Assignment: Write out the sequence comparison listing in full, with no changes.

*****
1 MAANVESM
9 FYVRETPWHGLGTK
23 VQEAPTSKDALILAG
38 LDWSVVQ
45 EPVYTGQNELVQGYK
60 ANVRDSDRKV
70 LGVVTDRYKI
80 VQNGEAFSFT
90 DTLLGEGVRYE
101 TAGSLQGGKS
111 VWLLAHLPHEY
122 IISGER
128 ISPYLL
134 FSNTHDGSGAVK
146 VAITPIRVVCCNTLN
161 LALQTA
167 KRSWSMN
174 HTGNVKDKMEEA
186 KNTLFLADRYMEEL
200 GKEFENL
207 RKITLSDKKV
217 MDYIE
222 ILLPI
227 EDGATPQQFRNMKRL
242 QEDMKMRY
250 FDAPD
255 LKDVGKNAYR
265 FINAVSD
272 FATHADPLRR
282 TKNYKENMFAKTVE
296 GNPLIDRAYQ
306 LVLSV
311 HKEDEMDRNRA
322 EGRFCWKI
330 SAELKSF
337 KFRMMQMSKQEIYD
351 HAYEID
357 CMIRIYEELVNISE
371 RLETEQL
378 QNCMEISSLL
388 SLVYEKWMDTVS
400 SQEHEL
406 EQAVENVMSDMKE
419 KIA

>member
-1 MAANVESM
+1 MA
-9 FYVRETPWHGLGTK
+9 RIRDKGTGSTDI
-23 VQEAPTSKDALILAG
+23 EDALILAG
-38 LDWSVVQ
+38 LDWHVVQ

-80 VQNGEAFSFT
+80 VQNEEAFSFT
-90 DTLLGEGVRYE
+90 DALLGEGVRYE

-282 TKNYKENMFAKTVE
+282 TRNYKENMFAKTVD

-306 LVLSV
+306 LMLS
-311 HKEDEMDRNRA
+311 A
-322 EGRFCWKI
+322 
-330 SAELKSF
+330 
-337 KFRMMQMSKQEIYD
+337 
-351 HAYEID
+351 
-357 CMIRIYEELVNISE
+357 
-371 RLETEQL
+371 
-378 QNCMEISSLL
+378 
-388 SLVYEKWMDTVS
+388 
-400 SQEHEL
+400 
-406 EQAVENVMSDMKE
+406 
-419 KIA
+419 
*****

1 MAANVESM
9 FYVRETPWHGLGTK
23 VQEAPTSKDALILAG
38 LDWSVVQ
45 EPVYTGQNELVQGYK
60 ANVRDSDRKV
70 LGVVTDRYKI
80 VQNGEAFSFT
90 DTLLGEGVRYE
101 TAGSLQGGKS
111 VWLLAHLPHEY
122 IISGER
128 ISPYLL
134 FSNTHDGSGAVK
146 VAITPIRVVCCNTLN
161 LALQTA
167 KRSWSMN
174 HTGNVKDKMEEA
186 KNTLFLADRYMEEL
200 GKEFENL
207 RKITLSDKKV
217 MDYIE
222 ILLPI
227 EDGATPQQFRNMKRL
242 QEDMKMRY
250 FDAPD
255 LKDVGKNAYR
265 FINAVSD
272 FATHADPLRR
282 TKNYKENMFAKTVE
296 GNPLIDRAYQ
306 LVLSV
311 HKEDEMDRNRA
322 EGRFCWKI
330 SAELKSF
337 KFRMMQMSKQEIYD
351 HAYEID
357 CMIRIYEELVNISE
371 RLETEQL
378 QNCMEISSLL
388 SLVYEKWMDTVS
400 SQEHEL
406 EQAVENVMSDMKE
419 KIA

>member
-1 MAANVESM
+1 MA
-9 FYVRETPWHGLGTK
+9 RIRDKGTGSTDI
-23 VQEAPTSKDALILAG
+23 EDALILAG
-38 LDWSVVQ
+38 LDWHVVQ

-80 VQNGEAFSFT
+80 VQNEEAFSFT
-90 DTLLGEGVRYE
+90 DALLGEGVRYE

-282 TKNYKENMFAKTVE
+282 TRNYKENMFAKTVD

-306 LVLSV
+306 LMLS
-311 HKEDEMDRNRA
+311 A
-322 EGRFCWKI
+322 
-330 SAELKSF
+330 
-337 KFRMMQMSKQEIYD
+337 
-351 HAYEID
+351 
-357 CMIRIYEELVNISE
+357 
-371 RLETEQL
+371 
-378 QNCMEISSLL
+378 
-388 SLVYEKWMDTVS
+388 
-400 SQEHEL
+400 
-406 EQAVENVMSDMKE
+406 
-419 KIA
+419 